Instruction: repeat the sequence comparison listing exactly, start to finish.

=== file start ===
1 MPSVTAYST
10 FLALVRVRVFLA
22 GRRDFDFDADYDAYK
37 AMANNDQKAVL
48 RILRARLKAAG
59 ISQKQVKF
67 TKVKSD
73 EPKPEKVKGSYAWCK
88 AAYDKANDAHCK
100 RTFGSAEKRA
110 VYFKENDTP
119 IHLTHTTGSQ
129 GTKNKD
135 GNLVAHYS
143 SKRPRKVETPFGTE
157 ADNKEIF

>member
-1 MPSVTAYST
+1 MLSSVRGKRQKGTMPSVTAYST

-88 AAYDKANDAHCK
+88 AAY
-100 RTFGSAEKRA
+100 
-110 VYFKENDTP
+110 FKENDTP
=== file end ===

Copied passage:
1 MPSVTAYST
10 FLALVRVRVFLA
22 GRRDFDFDADYDAYK
37 AMANNDQKAVL
48 RILRARLKAAG
59 ISQKQVKF
67 TKVKSD
73 EPKPEKVKGSYAWCK
88 AAYDKANDAHCK
100 RTFGSAEKRA
110 VYFKENDTP
119 IHLTHTTGSQ
129 GTKNKD
135 GNLVAHYS
143 SKRPRKVETPFGTE
157 ADNKEIF

>member
-1 MPSVTAYST
+1 MLSSVRGKRQKGTMPSVTAYST

-88 AAYDKANDAHCK
+88 AAY
-100 RTFGSAEKRA
+100 
-110 VYFKENDTP
+110 FKENDTP